"Upset boyfriends and girlfriends are nothing new. There are plenty of stories of girlfriends getting back at their ex-boyfriends for mistreatment and visa versa. But in the age where Google ranks supreme, you do not want to mess with a girl who knows how to manipulate Google. One guy learned this the hard way... Apparently, a disturbed ex-girlfriend took her ex-boyfriend's professional taken picture and polluted it all over Google Images for a search on his name.
"We already know all about the PlayStation phone, the Sony Ericsson Xperia Play. It’s a marriage of Android and gaming like we’ve never seen before, and judging by Sony’s first commercial for the device, they definitely had to do some tweaking to make it all possible.
"A 10-year-old boy from Loreto, Milan, got a refresher class in ‘watching where you’re putting your feet 101’ when he accidentally stepped off a subway platform. Absorbed in his PSP game, the boy took one step too far past the yellow line and fell onto the tracks. Luckily for him, policeman Alessandro Micalizzi acted fast and hopped down onto the tracks to return him to safety before he suffered anything worse than a couple of bumps and bruises."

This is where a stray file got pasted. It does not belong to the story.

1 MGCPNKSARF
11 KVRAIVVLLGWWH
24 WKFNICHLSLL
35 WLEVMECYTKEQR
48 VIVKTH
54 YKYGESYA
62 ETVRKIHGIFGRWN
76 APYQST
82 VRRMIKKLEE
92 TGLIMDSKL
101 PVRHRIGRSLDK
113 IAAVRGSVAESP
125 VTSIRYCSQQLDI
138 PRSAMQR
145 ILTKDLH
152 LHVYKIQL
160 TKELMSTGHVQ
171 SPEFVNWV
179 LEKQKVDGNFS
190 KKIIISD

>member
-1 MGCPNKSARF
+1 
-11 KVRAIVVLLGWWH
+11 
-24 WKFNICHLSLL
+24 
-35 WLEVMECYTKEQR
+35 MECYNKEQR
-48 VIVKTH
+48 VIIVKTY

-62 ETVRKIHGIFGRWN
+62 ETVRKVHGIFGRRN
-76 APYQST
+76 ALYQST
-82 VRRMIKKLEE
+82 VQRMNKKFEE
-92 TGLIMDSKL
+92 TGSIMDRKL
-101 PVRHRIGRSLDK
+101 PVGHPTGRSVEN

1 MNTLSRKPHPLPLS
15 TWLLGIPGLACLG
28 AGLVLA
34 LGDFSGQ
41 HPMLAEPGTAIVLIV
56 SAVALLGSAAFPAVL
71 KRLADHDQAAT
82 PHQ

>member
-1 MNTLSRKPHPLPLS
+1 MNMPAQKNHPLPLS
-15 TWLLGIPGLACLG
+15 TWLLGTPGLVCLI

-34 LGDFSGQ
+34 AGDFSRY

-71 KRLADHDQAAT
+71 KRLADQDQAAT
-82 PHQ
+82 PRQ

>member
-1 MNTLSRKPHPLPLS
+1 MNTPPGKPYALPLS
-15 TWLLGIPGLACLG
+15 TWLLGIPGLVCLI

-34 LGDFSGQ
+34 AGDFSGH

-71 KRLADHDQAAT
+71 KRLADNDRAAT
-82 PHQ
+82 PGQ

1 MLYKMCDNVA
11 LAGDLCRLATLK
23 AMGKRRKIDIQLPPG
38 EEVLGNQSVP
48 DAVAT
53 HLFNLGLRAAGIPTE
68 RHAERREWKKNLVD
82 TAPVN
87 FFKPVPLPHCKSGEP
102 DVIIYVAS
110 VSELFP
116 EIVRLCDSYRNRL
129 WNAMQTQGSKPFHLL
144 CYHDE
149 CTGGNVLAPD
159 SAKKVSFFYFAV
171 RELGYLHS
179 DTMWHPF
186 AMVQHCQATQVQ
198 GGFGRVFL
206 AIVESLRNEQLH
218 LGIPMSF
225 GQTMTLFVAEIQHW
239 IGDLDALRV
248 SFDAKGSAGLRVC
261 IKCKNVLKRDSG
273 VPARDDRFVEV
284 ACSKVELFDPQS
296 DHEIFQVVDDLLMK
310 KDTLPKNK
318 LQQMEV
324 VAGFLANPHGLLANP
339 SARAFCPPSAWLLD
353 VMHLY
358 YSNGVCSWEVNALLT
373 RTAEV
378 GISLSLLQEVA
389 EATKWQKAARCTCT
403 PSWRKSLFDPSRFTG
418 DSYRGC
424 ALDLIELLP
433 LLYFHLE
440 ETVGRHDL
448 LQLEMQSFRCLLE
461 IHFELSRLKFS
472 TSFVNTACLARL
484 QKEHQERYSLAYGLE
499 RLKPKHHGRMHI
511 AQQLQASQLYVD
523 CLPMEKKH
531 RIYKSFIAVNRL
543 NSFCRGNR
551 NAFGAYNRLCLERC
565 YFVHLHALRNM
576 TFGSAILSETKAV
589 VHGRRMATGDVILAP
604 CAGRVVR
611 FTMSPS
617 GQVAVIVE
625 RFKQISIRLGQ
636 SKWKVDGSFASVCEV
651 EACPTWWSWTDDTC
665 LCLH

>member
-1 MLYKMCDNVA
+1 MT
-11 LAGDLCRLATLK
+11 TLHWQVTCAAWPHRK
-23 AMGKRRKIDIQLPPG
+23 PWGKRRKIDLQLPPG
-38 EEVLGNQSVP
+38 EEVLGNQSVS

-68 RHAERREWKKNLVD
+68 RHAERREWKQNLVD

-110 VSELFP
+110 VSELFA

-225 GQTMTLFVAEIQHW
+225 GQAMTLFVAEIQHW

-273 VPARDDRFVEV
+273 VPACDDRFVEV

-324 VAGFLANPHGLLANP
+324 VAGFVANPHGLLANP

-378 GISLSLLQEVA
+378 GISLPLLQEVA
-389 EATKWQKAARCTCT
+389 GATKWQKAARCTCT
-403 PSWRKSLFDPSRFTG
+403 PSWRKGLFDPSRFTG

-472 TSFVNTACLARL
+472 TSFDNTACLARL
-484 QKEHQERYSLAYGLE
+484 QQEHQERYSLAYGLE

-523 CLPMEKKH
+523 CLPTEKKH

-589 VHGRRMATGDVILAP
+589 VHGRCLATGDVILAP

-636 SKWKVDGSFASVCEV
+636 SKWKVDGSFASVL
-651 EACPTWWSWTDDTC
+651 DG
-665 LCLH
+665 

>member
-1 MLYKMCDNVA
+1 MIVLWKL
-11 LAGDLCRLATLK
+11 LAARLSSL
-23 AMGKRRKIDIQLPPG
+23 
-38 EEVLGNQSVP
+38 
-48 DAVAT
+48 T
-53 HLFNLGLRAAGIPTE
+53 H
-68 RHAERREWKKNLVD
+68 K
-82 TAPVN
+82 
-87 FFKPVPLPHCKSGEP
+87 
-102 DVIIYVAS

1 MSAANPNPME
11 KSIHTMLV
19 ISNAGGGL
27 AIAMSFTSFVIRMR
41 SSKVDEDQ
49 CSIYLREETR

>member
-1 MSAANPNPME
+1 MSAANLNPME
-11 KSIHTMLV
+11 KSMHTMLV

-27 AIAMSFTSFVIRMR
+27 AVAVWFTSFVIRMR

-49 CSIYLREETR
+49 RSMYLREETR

"The big ISPs, especially Comcast and Time Warner Cable, have intervened for months in massive file-sharing lawsuits, telling judges that they simply can't drop all of their activity for law enforcement in order to spend weeks doing IP address lookups on behalf of pornographers. And, when the ISPs get the chance to make their arguments before judges, they routinely go beyond complaints about the workload and challenge the very basis of the mass lawsuits.
A second, posted on Facebook soon afterward, read as follows:
"A suicide bomber's plan to detonate explosives in Central Moscow on New Year's Eve was foiled when she received an unexpected spam text message that caused her deadly payload to blow up too early. A message wishing her a happy new year came hours before the unnamed woman was to set off her suicide belt near Red Square, an act of terrorism that could have killed hundreds of people.
"A survey of cyberspace says that the United States enjoys the honor of being the world's "top attack traffic source," accounting for 12 percent of all such malicious data—eight percent of the globe's in the third quarter of 2010. This could represent the activities of "infected hosts that are looking for other hosts to spread to, or it may represent brute force attempts to log in to other systems," according to the Akamai Corporation's David Belson.
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